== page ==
Observations — There is heavy dependence on rainfall for irrigation. Our village is also dependent on labor from neighboring villages for working on farms. The agricultural produce is only used for self-consumption. There is also dependence on subsidized seed distribution for seeds.

The general cropping pattern of the village is mentioned under. (We had made a complete excel of their cropping patterns, Ill try to locate it)

Observations — The cropping pattern has not adapted to the changing agriculture needs. Because of lack of awareness of how maximum benefit can be obtained from farming, modern practices and cash crop cultivation has not come into our village.

Grazing Land

There is 20 acres of grazing land that is common community land. This land, which is near the van panchayat, is used by the villagers for taking their cows and goats for grazing.

Step 11: Understand Other Resources

These are the other resources available to the people in our village.

Temples — There are 5 temples in the village which people frequent for worship. One of the temples is also a natural source of water which people frequent in the summers when the water supply in the taps falls down. During important festivals like Holi and Diwali, the village goes to the nearby Devi ka Mandir where people from a number of villages congregate.

Market Place — The most important market place is Almora, which is at a distance of 6 kilometres by walk and takes 2.5 hours to travel on foot. The other way is by road which is about 28 kilometres and takes 1–1.5 hours to travel. People depend on Almora for a lot of resources. It is the nearest biggest town to our village and a source of employment, resources, healthcare and education. Most people go to Almora at least once a fortnight for getting the necessary resources for their homes and cattle.

Healthcare — The nearest hospital to our village is in Almora. There was healthcare facility available in Lamgarah too but people do not go there now as the polyclinic is not functional there. In case of emergencies, there is the Dial 108 facility which is much appreciated by everyone in the village.

Workplace — The people of the village look for employment in and around their village. A number of people go to Almora for working. Those that have government jobs go there or to Lamgarah (Ulseti falls under Lamgarah Block). Those that seek labour work also go to Almora sometimes. They also go to Jalna which is near the village too.

Grocery Shop — The nearest grocery shop is at Rathkhan at a distance of 2 kilometres from the village. It is a ration shop from where people buy their daily supplies. The families which fall in the Above Poverty Line (APL) and Below Poverty Line (BPL) categories get their quota of wheat, rice, sugar and other commodities from the ration shop at a discounted rate. The monthly quota per family is 15 kgs of wheat and 20 kgs of rice. Earlier, the nearest ration shop was very far away from the village and most of the time it was out of stock. People had to make 2–3 trips for getting ration from this shop. Ever since this ration shop has opened in Rathkhan, people have been happy with it. It has saved them the travel time, the shop keeps stock of products and the behavior of the shopkeeper with the villagers is good too.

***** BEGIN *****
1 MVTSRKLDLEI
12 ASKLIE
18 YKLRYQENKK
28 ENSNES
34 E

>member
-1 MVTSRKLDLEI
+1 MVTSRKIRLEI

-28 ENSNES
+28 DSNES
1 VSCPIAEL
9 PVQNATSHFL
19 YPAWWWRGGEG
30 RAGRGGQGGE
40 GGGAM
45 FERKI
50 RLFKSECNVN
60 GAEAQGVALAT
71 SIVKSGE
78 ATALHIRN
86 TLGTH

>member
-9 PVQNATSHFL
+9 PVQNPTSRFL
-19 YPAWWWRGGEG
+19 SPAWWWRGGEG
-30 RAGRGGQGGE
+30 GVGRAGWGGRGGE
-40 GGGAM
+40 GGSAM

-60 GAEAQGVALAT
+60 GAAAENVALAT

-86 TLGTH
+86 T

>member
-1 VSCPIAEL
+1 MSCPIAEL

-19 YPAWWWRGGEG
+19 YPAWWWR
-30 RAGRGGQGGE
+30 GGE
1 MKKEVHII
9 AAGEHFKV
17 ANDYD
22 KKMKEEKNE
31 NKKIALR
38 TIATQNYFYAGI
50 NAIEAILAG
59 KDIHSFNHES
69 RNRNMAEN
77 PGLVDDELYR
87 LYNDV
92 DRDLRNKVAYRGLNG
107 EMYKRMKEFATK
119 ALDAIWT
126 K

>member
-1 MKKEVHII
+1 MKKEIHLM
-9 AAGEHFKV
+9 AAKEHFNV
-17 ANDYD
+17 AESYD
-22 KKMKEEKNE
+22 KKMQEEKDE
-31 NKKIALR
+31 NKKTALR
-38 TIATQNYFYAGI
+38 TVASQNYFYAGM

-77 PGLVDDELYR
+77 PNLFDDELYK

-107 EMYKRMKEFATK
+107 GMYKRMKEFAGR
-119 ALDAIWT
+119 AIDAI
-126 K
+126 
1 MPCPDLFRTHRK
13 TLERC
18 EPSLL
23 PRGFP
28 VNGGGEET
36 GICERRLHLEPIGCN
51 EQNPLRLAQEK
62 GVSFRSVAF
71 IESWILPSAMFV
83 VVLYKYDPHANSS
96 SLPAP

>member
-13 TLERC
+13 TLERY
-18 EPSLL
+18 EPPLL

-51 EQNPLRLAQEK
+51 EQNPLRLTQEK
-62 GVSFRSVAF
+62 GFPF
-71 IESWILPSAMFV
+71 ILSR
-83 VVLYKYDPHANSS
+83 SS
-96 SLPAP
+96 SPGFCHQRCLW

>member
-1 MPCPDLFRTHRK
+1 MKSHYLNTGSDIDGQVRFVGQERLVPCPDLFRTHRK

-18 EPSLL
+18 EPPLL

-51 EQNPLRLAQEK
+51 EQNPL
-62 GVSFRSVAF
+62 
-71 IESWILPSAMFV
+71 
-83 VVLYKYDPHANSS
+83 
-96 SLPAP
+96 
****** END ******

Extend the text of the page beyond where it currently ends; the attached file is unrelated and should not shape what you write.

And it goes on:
Road — The construction of the road to the village was announced 22 years back. There was protest from the villagers and the road construction was delayed. While the road to this village was inaugurated about 20 years back it has only reached the village now in late 2011. There have been a number of modifications to the road blueprint and it is significantly different from the original plan of 1990. Now, the road is at some distance from our village and other nearby villages of Bhainsoda and Rathkhan have benefitted from this. The people of our village rue their mistake of objecting to the initial plan of the road construction.

There are taxis which ply on the road. One taxi is booked by the teachers of schools in Satyon, Ralakot and Ulseti for their travel from Almora. It reaches the village at around 10 AM and leaves the village at around 3 PM. The villagers prefer travelling by road since most of them cannot afford the Rs.35/- fare of the taxi. They do however use the teacher’s vehicle for getting their supplies from Almora. When the supply comes down to the road, people call members of their family to help them carry it to their homes.